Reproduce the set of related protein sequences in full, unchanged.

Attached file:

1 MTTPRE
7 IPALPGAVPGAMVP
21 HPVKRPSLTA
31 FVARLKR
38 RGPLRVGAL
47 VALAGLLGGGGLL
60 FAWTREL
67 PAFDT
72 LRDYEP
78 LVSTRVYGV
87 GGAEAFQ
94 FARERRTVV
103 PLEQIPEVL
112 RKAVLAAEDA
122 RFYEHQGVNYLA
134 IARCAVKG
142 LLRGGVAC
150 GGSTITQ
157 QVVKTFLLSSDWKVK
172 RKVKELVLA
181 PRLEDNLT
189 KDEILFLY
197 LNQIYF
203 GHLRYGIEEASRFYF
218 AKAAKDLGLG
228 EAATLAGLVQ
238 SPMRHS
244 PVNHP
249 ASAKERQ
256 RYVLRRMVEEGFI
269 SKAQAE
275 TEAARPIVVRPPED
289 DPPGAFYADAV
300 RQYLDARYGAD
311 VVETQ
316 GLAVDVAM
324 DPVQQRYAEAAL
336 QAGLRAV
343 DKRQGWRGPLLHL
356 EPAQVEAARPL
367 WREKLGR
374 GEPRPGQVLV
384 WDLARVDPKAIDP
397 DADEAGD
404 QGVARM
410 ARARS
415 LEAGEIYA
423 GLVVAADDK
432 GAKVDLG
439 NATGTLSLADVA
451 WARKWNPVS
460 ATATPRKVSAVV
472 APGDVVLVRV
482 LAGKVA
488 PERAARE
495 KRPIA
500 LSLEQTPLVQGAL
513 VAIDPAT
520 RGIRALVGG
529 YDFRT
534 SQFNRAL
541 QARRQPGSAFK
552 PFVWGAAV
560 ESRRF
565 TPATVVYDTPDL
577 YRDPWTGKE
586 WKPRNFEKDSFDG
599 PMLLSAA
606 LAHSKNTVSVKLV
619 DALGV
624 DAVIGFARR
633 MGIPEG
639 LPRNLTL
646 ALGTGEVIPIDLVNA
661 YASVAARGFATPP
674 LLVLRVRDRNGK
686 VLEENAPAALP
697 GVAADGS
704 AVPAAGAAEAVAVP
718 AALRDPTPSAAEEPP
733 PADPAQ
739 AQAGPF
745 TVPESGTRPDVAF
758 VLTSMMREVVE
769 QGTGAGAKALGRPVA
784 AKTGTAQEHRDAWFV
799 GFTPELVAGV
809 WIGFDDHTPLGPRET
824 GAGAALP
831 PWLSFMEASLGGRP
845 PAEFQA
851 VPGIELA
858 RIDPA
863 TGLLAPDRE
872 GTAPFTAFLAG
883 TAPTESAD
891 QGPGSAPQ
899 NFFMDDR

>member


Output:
1 MTTPRE
7 IPALPGAVPGAMVP
21 HPVKRPSLTA
31 FVARLKR
38 RGPLRVGAL
47 VALAGLLGGGGLL
60 FAWTREL
67 PAFDT
72 LRDYEP
78 LVSTRVYGV
87 GGAEAFQ
94 FARERRTVV
103 PLEQIPEVL
112 RKAVLAAEDA
122 RFYEHQGVNYLA
134 IARCAVKG
142 LLRGGVAC
150 GGSTITQ
157 QVVKTFLLSSDWKVK
172 RKVKELVLA
181 PRLEDNLT
189 KDEILFLY
197 LNQIYF
203 GHLRYGIEEASRFYF
218 AKAAKDLGLG
228 EAATLAGLVQ
238 SPMRHS
244 PVNHP
249 ASAKERQ
256 RYVLRRMVEEGFI
269 SKAQAE
275 TEAARPIVVRPPED
289 DPPGAFYADAV
300 RQYLDARYGAD
311 VVETQ
316 GLAVDVAM
324 DPVQQRYAEAAL
336 QAGLRAV
343 DKRQGWRGPLLHL
356 EPAQVEAARPL
367 WREKLGR
374 GEPRPGQVLV
384 WDLARVDPKAIDP
397 DADEAGD
404 QGVARM
410 ARARS
415 LEAGEIYA
423 GLVVAADDK
432 GAKVDLG
439 NATGTLSLADVA
451 WARKWNPVS
460 ATATPRKVSAVV
472 APGDVVLVRV
482 LAGKVA
488 PERAARE
495 KRPIA
500 LSLEQTPLVQGAL
513 VAIDPAT
520 RGIRALVGG
529 YDFRT
534 SQFNRAL
541 QARRQPGSAFK
552 PFVWGAAV
560 ESRRF
565 TPATVVYDTPDL
577 YRDPWTGKE
586 WKPRNFEKDSFDG
599 PMLLSAA
606 LAHSKNTVSVKLV
619 DALGV
624 DAVIGFARR
633 MGIPEG
639 LPRNLTL
646 ALGTGEVIPIDLVNA
661 YASVAARGFATPP
674 LLVLRVRDRNGK
686 VLEENAPAALP
697 GVAADGS
704 AVPAAGAAEAVAVP
718 AALRDPTPSAAEEPP
733 PADPAQ
739 AQAGPF
745 TVPESGTRPDVAF
758 VLTSMMREVVE
769 QGTGAGAKALGRPVA
784 AKTGTAQEHRDAWFV
799 GFTPELVAGV
809 WIGFDDHTPLGPRET
824 GAGAALP
831 PWLSFMEASLGGRP
845 PAEFQA
851 VPGIELA
858 RIDPA
863 TGLLAPDRE
872 GTAPFTAFLAG
883 TAPTESAD
891 QGPGSAPQ
899 NFFMDDR

>member